Clapham Common will welcome a large butterfly meadow in the coming months as part of a new environmental initiative.
The project is being primarily funded by Wild Clapham, a charity organisation set up by The Clapham Society and Friends of Clapham Common, with the aim of increasing biodiversity on the Common as well as bringing the local community closer to its growing wildlife population.
Already, Wild Clapham has completed a number of projects throughout the Common, planting 72 trees in 2021 and introducing large areas of scrubland with indigenous shrubs that provide an ideal habitat for bees and butterflies.
The significance of their new conservation project lies in the reality that 76% of the UK’s resident and regular migrant species of butterfly are currently in decline due to shifting patterns of climate and weather, as well as deterioration and destruction of habitat.
This is of great concern, not just for the butterfly species itself, but for the state of the environment as a whole, as butterflies are important indicators of more general biodiversity issues.
Adrian Darley, a member of the Wild Clapham committee who also runs a volunteer group for the wildlife area on the Common said: “I’ve lived locally for about 30 years and looking back on that period, Clapham Common was always great if you wanted to kick a football around, but really very low in biodiversity terms.”
For the most part, the Common is made up of amenity grassland with either flat grass or tree trunks covering around 80% of its surface, meaning it offers little for the surrounding wildlife.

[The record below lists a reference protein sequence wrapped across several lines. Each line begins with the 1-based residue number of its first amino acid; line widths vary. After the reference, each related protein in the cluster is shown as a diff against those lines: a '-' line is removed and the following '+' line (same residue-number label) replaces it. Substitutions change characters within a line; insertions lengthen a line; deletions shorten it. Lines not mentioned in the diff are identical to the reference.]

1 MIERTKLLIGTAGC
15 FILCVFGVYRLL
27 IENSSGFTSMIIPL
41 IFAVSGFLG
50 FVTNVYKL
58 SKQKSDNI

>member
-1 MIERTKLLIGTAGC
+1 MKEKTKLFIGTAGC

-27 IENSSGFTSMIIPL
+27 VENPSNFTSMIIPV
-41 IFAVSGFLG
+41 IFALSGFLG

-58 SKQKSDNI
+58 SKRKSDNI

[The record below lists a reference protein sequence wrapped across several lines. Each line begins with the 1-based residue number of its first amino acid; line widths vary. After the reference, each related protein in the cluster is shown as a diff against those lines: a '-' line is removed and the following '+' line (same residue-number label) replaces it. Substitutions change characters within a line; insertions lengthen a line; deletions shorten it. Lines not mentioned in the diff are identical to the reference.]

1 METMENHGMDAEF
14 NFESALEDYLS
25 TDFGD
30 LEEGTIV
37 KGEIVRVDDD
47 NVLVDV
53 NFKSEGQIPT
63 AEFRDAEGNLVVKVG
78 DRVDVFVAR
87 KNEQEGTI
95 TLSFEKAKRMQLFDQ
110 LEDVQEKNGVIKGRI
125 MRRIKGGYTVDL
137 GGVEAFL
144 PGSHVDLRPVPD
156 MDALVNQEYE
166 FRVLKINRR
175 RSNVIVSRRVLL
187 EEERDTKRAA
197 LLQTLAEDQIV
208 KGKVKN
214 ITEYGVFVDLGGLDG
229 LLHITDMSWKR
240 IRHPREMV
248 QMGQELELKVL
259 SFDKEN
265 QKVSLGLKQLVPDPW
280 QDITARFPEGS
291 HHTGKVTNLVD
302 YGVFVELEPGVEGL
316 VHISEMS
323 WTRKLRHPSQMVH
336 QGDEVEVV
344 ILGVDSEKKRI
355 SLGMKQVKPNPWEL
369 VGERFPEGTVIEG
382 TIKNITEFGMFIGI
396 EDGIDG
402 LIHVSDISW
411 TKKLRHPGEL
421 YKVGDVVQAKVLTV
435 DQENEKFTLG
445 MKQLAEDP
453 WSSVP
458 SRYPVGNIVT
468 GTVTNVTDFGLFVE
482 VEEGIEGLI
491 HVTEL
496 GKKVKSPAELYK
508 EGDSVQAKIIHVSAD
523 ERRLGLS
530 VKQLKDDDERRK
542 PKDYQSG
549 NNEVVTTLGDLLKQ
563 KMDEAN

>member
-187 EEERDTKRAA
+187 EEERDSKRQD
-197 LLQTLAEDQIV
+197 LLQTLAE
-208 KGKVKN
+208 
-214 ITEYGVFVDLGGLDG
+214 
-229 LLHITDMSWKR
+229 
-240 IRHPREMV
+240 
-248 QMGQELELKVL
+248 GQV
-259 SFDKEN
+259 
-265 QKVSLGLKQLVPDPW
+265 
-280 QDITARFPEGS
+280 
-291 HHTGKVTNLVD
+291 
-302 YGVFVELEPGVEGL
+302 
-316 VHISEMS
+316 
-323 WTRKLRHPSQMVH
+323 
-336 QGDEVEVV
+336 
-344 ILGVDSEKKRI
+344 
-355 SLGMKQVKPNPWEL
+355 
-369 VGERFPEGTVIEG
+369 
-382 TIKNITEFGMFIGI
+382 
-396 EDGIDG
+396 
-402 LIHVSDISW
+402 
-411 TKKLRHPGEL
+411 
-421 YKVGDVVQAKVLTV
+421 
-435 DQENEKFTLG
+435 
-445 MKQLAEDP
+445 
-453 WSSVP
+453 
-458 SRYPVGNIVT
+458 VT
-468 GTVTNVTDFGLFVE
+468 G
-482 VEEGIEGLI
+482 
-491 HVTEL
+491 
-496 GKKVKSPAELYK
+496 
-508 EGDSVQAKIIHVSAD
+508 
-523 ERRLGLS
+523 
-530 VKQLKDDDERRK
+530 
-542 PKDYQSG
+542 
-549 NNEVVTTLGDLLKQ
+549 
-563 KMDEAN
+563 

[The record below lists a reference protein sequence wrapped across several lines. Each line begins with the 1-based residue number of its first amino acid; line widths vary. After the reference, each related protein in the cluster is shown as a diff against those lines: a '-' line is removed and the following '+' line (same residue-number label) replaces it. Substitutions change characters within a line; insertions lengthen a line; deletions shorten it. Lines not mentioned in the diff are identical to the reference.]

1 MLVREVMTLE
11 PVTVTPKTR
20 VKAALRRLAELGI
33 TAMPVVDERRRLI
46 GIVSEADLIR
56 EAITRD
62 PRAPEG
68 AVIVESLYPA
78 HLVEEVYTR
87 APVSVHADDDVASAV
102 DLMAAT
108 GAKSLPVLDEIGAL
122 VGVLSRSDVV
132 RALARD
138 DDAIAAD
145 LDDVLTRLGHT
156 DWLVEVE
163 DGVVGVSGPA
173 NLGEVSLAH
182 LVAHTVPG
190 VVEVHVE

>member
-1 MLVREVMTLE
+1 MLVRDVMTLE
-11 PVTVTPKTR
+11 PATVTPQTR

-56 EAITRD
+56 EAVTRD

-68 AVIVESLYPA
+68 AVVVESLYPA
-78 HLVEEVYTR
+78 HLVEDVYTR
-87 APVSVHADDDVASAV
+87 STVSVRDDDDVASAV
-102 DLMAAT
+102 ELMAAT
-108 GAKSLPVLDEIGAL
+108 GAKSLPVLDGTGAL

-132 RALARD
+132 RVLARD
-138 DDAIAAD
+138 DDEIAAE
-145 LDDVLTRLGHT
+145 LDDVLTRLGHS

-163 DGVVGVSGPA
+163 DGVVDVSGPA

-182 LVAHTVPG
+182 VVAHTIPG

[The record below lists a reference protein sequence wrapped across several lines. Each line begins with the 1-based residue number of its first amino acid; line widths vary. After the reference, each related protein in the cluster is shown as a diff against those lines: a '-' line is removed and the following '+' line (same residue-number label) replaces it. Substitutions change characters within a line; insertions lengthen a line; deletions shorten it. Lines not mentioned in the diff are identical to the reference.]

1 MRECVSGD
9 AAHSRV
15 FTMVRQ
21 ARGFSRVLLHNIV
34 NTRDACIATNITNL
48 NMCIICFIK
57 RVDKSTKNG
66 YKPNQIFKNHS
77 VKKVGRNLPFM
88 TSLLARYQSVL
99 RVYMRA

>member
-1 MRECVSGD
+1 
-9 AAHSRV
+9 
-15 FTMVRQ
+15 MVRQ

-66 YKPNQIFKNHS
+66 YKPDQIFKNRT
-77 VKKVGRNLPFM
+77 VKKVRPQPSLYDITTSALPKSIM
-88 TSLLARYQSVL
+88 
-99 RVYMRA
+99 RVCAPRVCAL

The conservation project will involve removing around six inches of topsoil, before seeding the ground which will result in the growth of wildflowers.
According to Darley, this new project will also positively impact the local community in terms of mental health.
He said: “Since the beginning of the pandemic more people have been working from home and, as a result of this, are keen to spend their free time in the fresh air.
“This butterfly conservation project we’re working on will provide a dual benefit: not only will it improve biodiversity in Clapham Common, the increase in wildlife will also be more interesting and enjoyable for people to look at.”
Gareth James, a member of Friends of Clapham Common, who also sits on the Wild Clapham committee said: “The butterfly meadow will take a year or two to establish, but once it is up and running it will be really educational for both children, as well as grown-ups, to experience, and it will really help our declining butterfly and moth species.”
Lambeth Council have given their support for the project to go ahead and work will begin in March on the meadow which is to be located on the north edge of Windmill Drive.
Image credit: Wikimedia commons